- This project aims to establish a molecular technique called ribosomal intergenic spacer analysis (RISA) in Tallaght hospital with the ultimate aim of monitoring the microbial community in the airways of children with CF and providing a means for early detection of important pathogens, such as P. aeruginosa. We will monitor the microbial community before the acquisition of P. aeruginosa and characterise the changes in microbial community composition upon onset of P. aeruginosa infection. This will enable us to identifying early signs of susceptiblity to P. aeruginosa infection and explore the potential of the microbiome as an early biomarker or predictor of P. aeruginosa infection. This research will improve early diagnosis of P. aeruginosa infection in CF providing clinicians with advanced notice from which to plan therapeutic approaches and ultimately delay onset of chronic infection.
- Funding Agency
- The National Children's Hospital
- Advancing Bone and Joint Infection Diagnostics
- Culture-based methods of diagnosis have inherent limitations. We can only detect the bacteria we know and those we know how to grow. There are many cases where no microorganisms grow from a presumed infected site. For example, over half of bone/ joint specimens from presumed infected patients are recorded as having "no growth" following culture-based diagnostics. Whether this is true absence of microorganisms in a specimen or a false negative is unknown. We are using molecular approaches to identify the bacteria that may be causing inflammation from "presumed infected" bone and joint tissue.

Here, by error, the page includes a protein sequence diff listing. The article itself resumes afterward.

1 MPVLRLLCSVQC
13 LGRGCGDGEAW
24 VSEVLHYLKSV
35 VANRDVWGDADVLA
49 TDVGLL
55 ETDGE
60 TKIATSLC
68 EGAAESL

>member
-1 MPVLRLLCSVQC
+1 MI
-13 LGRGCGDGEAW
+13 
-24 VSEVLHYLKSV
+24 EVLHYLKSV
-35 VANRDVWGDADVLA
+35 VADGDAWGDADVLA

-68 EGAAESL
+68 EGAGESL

- Funding Agency
- The Meath Foundation
- Date From
- Date To
- AIM CF: Future Development
- The AIM CF project will be further developed to begin exploring the functional capabilities of the airway microbiome and how microbiome metabolites can influence airway inflammation and disease progression.
- Funding Agency
- Wellcome trust
- Date From
- ACRE: Antimicrobial Coating pRojEct
- Incorporating a new antimicrobial technology into the hospital setting to reduce bacterial bioburden and thus prevalence of resistance in the hospital environment. Internationally collaborative project lead by scientists and clinicians in Kastus, Trinity College and Tallaght hospital.
- Date From
- Jan 2018